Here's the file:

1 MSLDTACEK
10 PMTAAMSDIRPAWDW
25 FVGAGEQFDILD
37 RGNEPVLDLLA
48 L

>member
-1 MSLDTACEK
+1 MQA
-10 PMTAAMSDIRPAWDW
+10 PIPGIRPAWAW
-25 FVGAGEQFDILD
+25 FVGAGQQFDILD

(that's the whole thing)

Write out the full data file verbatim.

1 MSLDTACEK
10 PMTAAMSDIRPAWDW
25 FVGAGEQFDILD
37 RGNEPVLDLLA
48 L

>member
-1 MSLDTACEK
+1 MQA
-10 PMTAAMSDIRPAWDW
+10 PIPGIRPAWAW
-25 FVGAGEQFDILD
+25 FVGAGQQFDILD